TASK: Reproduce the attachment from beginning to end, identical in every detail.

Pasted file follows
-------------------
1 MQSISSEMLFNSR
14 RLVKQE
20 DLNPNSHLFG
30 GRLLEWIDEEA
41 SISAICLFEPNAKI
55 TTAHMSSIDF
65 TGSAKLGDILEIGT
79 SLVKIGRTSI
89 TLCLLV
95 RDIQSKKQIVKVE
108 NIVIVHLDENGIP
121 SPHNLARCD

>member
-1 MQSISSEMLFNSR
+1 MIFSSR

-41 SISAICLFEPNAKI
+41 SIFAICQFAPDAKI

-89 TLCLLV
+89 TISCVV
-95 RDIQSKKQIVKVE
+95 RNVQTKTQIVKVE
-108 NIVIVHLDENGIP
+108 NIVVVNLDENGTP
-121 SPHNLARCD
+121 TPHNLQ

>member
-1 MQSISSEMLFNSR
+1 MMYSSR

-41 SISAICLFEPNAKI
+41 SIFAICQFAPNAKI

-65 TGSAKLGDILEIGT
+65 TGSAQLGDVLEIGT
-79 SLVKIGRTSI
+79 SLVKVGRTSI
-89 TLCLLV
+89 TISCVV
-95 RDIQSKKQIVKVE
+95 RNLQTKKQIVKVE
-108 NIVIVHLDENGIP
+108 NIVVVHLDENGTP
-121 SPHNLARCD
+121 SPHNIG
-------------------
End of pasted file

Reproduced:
1 MQSISSEMLFNSR
14 RLVKQE
20 DLNPNSHLFG
30 GRLLEWIDEEA
41 SISAICLFEPNAKI
55 TTAHMSSIDF
65 TGSAKLGDILEIGT
79 SLVKIGRTSI
89 TLCLLV
95 RDIQSKKQIVKVE
108 NIVIVHLDENGIP
121 SPHNLARCD

>member
-1 MQSISSEMLFNSR
+1 MIFSSR

-41 SISAICLFEPNAKI
+41 SIFAICQFAPDAKI

-89 TLCLLV
+89 TISCVV
-95 RDIQSKKQIVKVE
+95 RNVQTKTQIVKVE
-108 NIVIVHLDENGIP
+108 NIVVVNLDENGTP
-121 SPHNLARCD
+121 TPHNLQ

>member
-1 MQSISSEMLFNSR
+1 MMYSSR

-41 SISAICLFEPNAKI
+41 SIFAICQFAPNAKI

-65 TGSAKLGDILEIGT
+65 TGSAQLGDVLEIGT
-79 SLVKIGRTSI
+79 SLVKVGRTSI
-89 TLCLLV
+89 TISCVV
-95 RDIQSKKQIVKVE
+95 RNLQTKKQIVKVE
-108 NIVIVHLDENGIP
+108 NIVVVHLDENGTP
-121 SPHNLARCD
+121 SPHNIG